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Sane RSS usage (marco.org)
150 points by sjs on Sept 4, 2011 | hide | past | web | favorite | 42 comments



What Jacqui did in RSS’ absence is always helpful: letting other people filter popular news sites for you.

I've been hearing this back from a lot of my subscribers (I run weekly JavaScript, Ruby, and HTML5 newsletters). They've gotten sick of the deluge that accompanies RSS feeds and the lack of discrimination that sometimes occurs on Twitter and they trust me to curate that info for them. Of course, the next step is to expand into some slightly bigger niches ;-)

Of course, there's the "why aren't you doing this with RSS" crowd too, but with 25k subscribers and growing, I'm finding it pays to focus on those who actually want the e-mails!


I've just subscribed. Where can I see an archive?


At /archive on the various domains :-) e.g. http://javascriptweekly.com/archive - they're scrappy but they work.


Why can't you do both?


To be honest, I do have RSS feeds of the newsletters that I don't promote (unless people specifically ask). I haven't put much effort into them for two reasons: 1) I'm trying to get the e-mail side of things 100% right rather than spread myself too thin, and 2) e-mail is a lot easier to monetize nowadays (think mid/high double digit CPMs rather than the $5 or so I make on my Web properties).


I can attest to the effectiveness of the Cooper mailings as they pretty much reflect the important stuff that is or could be very useful to the reader. It also helps to listen to the Javascript show as well as knowing where Mr. Cooper is getting some of his information from, as he in turn takes the time to vet and confirm something of interest.

Like the author, I too had dozens of feeds coming in and about a month ago I paired them down to under thirty or so and now I probably receive a couple dozen items a day versus hundreds previously, many of which you all know were duplicates or Techcrunch-like filler blurbs. I knew it was bad when people suggested that I needed infinite scroll for my reader, but there was always something about possessing information as it happened in real time* versus having the community discover it for you.

Now if I could only stop copying stuff to Everlater and actually do something with it.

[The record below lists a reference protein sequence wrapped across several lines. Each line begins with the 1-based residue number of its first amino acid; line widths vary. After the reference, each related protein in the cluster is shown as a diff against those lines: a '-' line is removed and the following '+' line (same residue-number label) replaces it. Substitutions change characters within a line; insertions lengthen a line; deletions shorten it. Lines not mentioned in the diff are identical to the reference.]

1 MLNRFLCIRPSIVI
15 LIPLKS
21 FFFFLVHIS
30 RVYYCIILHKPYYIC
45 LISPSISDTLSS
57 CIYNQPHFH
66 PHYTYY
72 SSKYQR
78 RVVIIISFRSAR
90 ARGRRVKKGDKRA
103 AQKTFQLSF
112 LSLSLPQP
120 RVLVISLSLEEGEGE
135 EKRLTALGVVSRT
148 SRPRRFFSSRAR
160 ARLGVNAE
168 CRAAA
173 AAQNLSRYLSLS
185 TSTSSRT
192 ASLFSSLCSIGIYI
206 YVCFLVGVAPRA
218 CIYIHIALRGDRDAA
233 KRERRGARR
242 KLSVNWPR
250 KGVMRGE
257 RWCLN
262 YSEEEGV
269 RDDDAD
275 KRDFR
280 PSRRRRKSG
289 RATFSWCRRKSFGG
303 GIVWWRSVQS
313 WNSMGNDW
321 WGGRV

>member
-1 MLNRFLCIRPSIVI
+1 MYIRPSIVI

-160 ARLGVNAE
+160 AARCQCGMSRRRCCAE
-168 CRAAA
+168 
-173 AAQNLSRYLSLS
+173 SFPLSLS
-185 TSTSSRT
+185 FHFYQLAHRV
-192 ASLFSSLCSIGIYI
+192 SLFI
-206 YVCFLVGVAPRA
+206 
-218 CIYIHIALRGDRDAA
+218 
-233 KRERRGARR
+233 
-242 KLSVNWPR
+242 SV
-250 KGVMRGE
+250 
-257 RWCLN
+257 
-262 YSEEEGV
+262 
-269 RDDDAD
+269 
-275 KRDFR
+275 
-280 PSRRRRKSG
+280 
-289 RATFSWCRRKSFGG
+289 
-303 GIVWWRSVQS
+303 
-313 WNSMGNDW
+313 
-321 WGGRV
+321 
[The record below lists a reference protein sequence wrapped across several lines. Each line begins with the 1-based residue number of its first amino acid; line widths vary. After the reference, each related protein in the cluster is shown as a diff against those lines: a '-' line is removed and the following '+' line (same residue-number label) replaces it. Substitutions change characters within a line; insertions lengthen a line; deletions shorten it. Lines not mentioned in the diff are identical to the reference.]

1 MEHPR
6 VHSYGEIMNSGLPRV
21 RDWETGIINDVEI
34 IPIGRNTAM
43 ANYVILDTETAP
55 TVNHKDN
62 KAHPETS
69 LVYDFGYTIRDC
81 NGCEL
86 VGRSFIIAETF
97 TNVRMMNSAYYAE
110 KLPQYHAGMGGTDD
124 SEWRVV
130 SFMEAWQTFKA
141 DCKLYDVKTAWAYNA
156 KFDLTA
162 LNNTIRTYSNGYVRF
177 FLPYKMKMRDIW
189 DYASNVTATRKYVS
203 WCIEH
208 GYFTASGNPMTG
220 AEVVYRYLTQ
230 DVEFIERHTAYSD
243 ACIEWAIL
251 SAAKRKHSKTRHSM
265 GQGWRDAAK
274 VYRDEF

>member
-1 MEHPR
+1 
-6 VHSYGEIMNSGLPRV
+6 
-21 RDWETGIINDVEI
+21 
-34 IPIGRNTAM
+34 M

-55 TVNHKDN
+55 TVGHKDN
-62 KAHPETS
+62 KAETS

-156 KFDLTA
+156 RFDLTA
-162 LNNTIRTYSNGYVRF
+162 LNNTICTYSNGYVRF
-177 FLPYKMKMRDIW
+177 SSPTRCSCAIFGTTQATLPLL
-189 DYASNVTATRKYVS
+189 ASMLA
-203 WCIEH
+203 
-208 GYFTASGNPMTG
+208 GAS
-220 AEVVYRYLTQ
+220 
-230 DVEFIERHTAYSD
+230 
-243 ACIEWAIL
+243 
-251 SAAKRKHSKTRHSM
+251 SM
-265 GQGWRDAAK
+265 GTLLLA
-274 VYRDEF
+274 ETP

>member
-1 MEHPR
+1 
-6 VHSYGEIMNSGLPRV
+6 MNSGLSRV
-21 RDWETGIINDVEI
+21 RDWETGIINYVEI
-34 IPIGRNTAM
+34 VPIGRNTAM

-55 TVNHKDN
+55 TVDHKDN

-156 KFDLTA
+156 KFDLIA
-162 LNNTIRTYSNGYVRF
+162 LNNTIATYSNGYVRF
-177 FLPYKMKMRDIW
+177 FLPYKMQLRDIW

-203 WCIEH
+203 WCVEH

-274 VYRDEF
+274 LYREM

I'm a subscriber to your javascript and html5 newsletters and I must admit you're doing a great job. every week i get the best of the news, carefully picked with short descriptions so I don't have to look any further if something doesn't interest me. i wished there was newsletters like yours for more of the topics that interest me!

thanks!


These sound awesome! For those of you who are like me and hadn't heard of either before, here are the links:

http://html5weekly.com/

http://javascriptweekly.com/


I'm always open to suggestions! :-) There are a couple more on the way but it's reached a bit of a "crunch" time where I decide if there's a business in it or not. Interesting times.


Didn't know there was a HTML5 weekly too. Subscribed.

Already subscribed to Ruby and JS and absolutely love them. Thanks for the great job!


I mentioned this to Marco and it's why I built NewsBlur, http://www.newsblur.com, specifically for folks like me who follow a few dozen (even a hundred or more) blogs written by a single author. You want to engage with that author on their terms, which means their site. Not stripped away in an RSS feed reader with no context.

I built an Original view to solve this very issue. It's solving the crux of the RSS problem for people like this. You want to follow dozens of writers but you also want to go to their site. But since they may be infrequent, RSS is the only decent answer. NewsBlur's Original view couples the benefit of RSS with the writer's artistic intention in site design and flow.

I also added a trainable intelligence filter to hide stories from those constant-stream multiple-author blogs.

I use the intelligence filters to read the Hacker News firehose and only see stories with [`python`, `javascript`, `ask hn`, `poll`] in their titles.


> You want to engage with that author on their terms, which means their site.